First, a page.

Final Fantasy: The 4 Heroes of Light gathers a lot of influence from not only its FF brethren, but it borrows heavily from Dragon Quest as well. In fact, it seems to follow the cardinal rule of “talk to everyone, and then talk to them again at night”Â that was so prevalent in the series. If you die, rather than having to load your previous save, you will get sent back to town with one type of your gems cut in half, another DQ tradition. Even the item management system seems like it was pulled right from that series.
Despite the names of the crowns, there’s actually very little references to the series in the game. There aren’t any chocobos or airships, and many of the series monsters such as cactaurs and malboros don’t make the transition either. It’s FF in its simplest form and while it doesn’t hurt the game any, many fans may be disappointed to learn of their absence.
Western RPG’s have been slowly rising to the surface in terms of popularity, but turn based JRPG’s haven’t gone away yet (the recently released Dragon Quest IX is a testament to that). That said, much of what you’ll find in The 4 Heroes of Light can be found in other titles in the market, though the approach is decidedly more old school in nature. It’s fun, just derivative.
Originality Rating: Poor
While not as thrilling as the older FF games when I first played them, this title still struck a nostalgic nerve that stayed with me up until the end of the game. It has its quirks, but still remains an enjoyable experience despite them. I had to walk away from it a few times during the instances where I was hopelessly lost and didn’t know where to go (this will happen to you on occasion), but I always wanted to come back to it and play more. As long as you enjoy older RPG’s, you’ll find something to like here.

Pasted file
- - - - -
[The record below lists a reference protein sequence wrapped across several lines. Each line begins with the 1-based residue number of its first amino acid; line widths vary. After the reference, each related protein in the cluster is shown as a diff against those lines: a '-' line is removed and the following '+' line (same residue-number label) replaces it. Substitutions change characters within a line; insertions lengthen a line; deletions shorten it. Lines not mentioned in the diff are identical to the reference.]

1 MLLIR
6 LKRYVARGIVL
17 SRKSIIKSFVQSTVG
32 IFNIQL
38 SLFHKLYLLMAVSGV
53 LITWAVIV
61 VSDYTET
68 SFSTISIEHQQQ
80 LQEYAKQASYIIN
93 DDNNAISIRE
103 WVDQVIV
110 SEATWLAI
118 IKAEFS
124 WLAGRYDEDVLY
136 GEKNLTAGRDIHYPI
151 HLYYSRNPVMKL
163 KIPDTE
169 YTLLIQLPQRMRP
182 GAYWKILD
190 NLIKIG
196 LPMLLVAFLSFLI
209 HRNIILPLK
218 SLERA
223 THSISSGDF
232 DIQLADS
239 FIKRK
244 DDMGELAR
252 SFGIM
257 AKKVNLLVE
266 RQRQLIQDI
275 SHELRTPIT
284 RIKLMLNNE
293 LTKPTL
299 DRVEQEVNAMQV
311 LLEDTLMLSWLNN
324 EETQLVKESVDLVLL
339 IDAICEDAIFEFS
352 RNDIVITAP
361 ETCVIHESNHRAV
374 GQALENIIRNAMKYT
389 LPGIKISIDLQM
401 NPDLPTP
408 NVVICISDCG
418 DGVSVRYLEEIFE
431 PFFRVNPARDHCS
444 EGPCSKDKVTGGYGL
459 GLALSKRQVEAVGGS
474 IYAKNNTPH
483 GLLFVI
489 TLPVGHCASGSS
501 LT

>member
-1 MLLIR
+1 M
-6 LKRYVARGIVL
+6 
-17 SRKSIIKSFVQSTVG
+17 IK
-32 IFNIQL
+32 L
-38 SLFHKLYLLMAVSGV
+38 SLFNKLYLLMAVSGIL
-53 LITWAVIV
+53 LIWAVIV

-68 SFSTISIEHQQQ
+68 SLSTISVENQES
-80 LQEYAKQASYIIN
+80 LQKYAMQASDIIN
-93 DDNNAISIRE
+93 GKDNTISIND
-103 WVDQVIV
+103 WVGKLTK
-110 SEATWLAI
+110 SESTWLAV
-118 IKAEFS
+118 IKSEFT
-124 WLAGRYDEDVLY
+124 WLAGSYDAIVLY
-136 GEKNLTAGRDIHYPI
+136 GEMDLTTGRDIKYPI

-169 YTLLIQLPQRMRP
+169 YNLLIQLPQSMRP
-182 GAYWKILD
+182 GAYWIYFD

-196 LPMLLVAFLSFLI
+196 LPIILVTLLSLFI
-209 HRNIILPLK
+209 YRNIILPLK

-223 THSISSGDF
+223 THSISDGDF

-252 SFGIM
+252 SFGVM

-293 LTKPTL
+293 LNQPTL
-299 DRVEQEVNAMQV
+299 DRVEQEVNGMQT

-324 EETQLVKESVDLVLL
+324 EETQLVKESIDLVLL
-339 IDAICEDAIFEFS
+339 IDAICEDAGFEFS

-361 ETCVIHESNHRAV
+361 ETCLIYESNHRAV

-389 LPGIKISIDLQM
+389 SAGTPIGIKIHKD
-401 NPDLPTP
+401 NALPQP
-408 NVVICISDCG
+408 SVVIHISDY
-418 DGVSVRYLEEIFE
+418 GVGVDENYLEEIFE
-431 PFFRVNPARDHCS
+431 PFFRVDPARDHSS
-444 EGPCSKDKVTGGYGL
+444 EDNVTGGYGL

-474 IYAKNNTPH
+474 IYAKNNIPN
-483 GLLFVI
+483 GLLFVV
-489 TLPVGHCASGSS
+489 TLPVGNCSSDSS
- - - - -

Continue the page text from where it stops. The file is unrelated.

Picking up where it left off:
Addictiveness Rating: Good
As I mentioned above, you really have to appreciate the old Final Fantasy and Dragon Quest games to garner any sort of excitement from this title. Unfortunately, as the years pass, more and more consumers are going to be of the flavor that started their RPG career with Final Fantasy VII. While there’s no problem with being that person, it becomes increasingly difficult for games like this to reach out to potential players because of its purposefully dated mechanics. It’s hard to go backwards in a series, and a title like The 4 Heroes of Light will likely get lost in the shuffle with its archaic visuals and simplistic design.
Appeal Rating: Below Average
Anytime you equip a new weapon or piece of armor, your character will physically change their appearance. The same goes for switching crowns, as the thing they wear on their head will alter based on which one you have equipped. For example, a white mage will have a white hood on their head. It’s a minor detail, but one I found cool nonetheless.
One thing that I did find inexcusable is the lack of a quick save function. Save points are fairly spread out throughout the game, and being a handheld title, not having some way to put the game down at the drop of a hat was a very unwise decision. If you intend to play this game while on the road or during a trip, be wary of this.
Miscellaneous Rating: Decent
Graphics: Below Average
Balance: Below Average
Appeal Factor: Below Average
Final Score: Above Average Game!
Short Attention Span Summary
Final Fantasy: The 4 Heroes of Light attempts to recapture the magic that first attracted fans to the series during its humble beginnings. However, due to the aging mechanics of the game, many people may be turned away by its uneven difficulty and item management system. If you can look past the game’s quirks, you will find an enjoyable adventure in the same vein as Dragon Quest and many of the other old school RPG’s that helped craft the genre as we know it. If you’re looking for originality, or even another portable adventure laden with a deep story and cutscenes, you won’t find it here. But if you want a solid, turn based RPG with its roots in the past, then look no further than The 4 Heroes of Light.